Groupon: Are There any Coupon Deals Also for Investors?
Jay is a member of The Motley Fool Blog Network -- entries represent the personal opinion of the blogger and are not formally edited.
Companies and their underwriters tend to price their stocks for IPOs in a way that mostly benefits company founders and original investors. In other words, a stock may be overvalued and thus its price can become unsustainable in post-IPO trading. All these can come at the expense of public investors. A fresh example of IPO over-valuation from the most recent memory would be the stock issuance by Groupon (NASDAQ: GRPN), an online company providing daily coupon deals. The loss of its stock value in post-IPO trading has even prompted a class-action lawsuit by investors against the company and its underwriters.
Groupon’s IPO valued the company at $11 billion, essentially stapling a tag of large-cap market capitalization onto a company that was still relatively a start-up. If total market cap alone didn’t fully reveal the extent of the IPO over-valuation, the comparison of the underwriter-set price and the company’s per-share equity book value at the time certainly did. At $20, Groupon offered its initial stock sale at more than 23 times its book value, which was only 85 cents per share at the time after new shareholders’ contributions. This was no doubt an overstretch in valuation, and the market agreed later on. Groupon stock never formed an uptrend beyond its IPO price and is now largely below its IPO price of $20. Trading around $10 currently, the stock is still more than 9 times its book value.
What has been also hurting Groupon stock is the company’s repeated accounting misstatements and ongoing concerns by investors about the viability of its current business model. We investors rely on company financial statements to help make our investment decisions and thus any misrepresentations of company financials affect the quality of our stock valuation. Even before its IPO, Groupon was reporting revenue incorrectly by accounting for the full amount of proceeds it received on behalf of merchants. In fact, Groupon retained only a small cut of the total proceeds as its true revenue. Investors, however, had been led to believe that the company was generating impressive revenues. That problem was corrected at the request of the SEC upon its IPO registration, but the adjustment was not fully made into the underwiters' IPO valuation.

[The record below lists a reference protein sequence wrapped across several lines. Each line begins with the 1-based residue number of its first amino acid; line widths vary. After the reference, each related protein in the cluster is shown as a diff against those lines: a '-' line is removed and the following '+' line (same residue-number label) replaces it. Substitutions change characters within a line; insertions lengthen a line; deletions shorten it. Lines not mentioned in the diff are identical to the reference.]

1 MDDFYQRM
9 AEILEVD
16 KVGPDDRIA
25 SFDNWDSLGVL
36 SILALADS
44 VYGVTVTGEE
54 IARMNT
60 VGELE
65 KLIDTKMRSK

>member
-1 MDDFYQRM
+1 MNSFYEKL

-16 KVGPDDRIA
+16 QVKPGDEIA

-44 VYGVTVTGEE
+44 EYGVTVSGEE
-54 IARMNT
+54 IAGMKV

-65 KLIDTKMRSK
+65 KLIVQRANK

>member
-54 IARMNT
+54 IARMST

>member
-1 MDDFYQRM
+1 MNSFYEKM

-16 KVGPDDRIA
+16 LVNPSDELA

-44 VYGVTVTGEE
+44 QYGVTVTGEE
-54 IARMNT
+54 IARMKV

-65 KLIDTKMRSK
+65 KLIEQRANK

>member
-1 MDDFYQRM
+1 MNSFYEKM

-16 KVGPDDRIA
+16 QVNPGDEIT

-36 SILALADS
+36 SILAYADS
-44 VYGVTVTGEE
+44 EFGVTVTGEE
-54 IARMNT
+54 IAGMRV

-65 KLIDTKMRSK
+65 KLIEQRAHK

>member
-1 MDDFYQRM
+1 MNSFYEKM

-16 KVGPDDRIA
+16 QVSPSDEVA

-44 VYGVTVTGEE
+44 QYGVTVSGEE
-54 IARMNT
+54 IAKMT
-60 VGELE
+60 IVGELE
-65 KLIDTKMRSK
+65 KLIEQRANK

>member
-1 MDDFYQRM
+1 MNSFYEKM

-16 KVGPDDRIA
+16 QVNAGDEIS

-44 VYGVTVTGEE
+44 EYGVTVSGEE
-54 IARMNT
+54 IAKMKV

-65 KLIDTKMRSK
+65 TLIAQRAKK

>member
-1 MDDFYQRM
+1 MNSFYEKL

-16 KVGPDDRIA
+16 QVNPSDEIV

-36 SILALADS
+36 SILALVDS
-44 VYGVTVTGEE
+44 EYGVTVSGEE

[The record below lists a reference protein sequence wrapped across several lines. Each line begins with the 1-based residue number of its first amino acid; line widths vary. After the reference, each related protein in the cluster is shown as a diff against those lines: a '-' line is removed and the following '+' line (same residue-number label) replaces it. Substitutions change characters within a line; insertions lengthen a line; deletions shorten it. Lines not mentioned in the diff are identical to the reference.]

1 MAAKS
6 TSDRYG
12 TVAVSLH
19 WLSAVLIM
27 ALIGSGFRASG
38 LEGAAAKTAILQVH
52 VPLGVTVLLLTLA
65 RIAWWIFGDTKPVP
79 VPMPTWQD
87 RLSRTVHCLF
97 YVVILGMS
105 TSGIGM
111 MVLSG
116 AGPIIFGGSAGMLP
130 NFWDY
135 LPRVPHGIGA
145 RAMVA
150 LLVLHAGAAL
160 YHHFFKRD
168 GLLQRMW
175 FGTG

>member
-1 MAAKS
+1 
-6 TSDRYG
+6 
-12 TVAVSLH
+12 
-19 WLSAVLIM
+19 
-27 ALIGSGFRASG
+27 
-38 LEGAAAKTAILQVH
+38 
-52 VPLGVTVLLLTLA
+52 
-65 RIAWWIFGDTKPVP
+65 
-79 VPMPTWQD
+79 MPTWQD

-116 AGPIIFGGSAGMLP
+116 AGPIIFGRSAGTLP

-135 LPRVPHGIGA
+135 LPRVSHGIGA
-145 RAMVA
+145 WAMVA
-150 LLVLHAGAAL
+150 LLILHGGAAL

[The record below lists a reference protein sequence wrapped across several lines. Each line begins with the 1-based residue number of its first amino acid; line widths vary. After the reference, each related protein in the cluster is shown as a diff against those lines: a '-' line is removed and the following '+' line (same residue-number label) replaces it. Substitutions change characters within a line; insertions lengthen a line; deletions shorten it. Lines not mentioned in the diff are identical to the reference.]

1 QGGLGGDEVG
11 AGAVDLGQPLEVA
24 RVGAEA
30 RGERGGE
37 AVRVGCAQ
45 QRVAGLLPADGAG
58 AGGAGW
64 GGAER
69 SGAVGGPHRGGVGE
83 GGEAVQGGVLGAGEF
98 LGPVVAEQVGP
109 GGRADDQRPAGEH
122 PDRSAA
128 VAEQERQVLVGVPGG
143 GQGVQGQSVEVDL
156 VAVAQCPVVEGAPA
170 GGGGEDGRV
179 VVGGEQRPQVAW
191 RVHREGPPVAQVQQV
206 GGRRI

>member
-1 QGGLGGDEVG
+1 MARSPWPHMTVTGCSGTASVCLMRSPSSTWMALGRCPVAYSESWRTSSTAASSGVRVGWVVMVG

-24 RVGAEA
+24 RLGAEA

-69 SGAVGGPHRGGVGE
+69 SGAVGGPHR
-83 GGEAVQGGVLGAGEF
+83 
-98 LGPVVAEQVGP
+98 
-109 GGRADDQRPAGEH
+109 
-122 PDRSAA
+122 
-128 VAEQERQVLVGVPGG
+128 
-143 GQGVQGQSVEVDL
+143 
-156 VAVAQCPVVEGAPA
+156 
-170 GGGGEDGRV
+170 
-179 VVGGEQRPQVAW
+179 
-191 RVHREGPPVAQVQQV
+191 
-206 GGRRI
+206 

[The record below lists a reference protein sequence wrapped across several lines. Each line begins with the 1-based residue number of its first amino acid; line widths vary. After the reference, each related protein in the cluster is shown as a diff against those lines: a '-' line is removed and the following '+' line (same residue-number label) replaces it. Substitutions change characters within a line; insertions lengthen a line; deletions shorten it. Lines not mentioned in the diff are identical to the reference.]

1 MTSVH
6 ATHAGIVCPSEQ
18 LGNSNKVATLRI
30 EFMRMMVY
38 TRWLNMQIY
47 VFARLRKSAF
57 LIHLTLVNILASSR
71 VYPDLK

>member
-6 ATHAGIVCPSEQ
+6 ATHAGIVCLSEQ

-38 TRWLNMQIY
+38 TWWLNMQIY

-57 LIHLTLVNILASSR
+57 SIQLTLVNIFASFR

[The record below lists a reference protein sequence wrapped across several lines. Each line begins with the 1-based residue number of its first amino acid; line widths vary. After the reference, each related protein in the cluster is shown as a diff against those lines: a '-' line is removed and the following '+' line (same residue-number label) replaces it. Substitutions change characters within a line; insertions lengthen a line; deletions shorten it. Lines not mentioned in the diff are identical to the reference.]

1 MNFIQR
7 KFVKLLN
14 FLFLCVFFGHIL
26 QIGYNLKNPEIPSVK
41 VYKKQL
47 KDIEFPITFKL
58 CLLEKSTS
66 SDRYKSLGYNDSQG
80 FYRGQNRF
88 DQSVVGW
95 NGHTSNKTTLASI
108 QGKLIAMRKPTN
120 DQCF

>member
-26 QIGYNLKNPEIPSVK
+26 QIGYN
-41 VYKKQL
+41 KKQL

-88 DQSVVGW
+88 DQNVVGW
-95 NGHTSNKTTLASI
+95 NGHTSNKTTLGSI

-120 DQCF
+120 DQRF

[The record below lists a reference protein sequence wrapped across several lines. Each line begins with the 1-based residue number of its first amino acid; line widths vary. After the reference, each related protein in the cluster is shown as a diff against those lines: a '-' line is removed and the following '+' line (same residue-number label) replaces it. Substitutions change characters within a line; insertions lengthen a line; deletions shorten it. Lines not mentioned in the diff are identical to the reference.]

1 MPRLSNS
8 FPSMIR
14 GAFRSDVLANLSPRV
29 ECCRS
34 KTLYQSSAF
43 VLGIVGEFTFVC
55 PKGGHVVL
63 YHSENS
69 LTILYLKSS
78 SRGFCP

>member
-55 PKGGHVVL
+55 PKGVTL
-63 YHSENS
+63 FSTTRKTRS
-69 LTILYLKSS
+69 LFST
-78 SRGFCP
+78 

The most recent accounting mistreatment relates to Groupon's understated refund reserve accrual, a liability used to cover potential reimbursement of certain coupon offers. This in turn understates operating expense that should have been accrued in the period when the company incurred it. As a result, profit was overstated. Accounting restatements were made later on, prompting a large decline in its stock price.
Investors are also increasingly questioning the company’s untested business model under which, Groupon essentially operates as a coupon distributor for other merchants. If merchants can afford to offer discounts at an attractive level and consistent basis, Groupon will make its profit off merchants' price cuts. One inherent problem with this business model is that Groupon relies heavily on the willingness of merchants to cut deep into their profit margins so that it can retain a share of the discounts. Over time, Groupon’s profitability can become unstable when some merchants offer discounts only as promotions for specific periods of time.
In order to have a more stable source of growth, Groupon may want to consider shifting from being a sole coupon distributor to include the role as a value-added marketer. Not to become another Amazon (NASDAQ: AMZN) to get involved in actually selling stuff, Groupon can certainly leverage its reputation as an online destination for value-conscious consumers to help market other merchants’ products or services without always resorting to the use of coupons and discounts. This part of business seems naturally in line with Groupon’s original goal of helping promote other merchants’ businesses.
JJtheArdent has no positions in the stocks mentioned above. The Motley Fool owns shares of Amazon.com. Motley Fool newsletter services recommend Amazon.com. Try any of our Foolish newsletter services free for 30 days. We Fools may not all hold the same opinions, but we all believe that considering a diverse range of insights makes us better investors. The Motley Fool has a disclosure policy. If you have questions about this post or the Fool’s blog network, click here for information.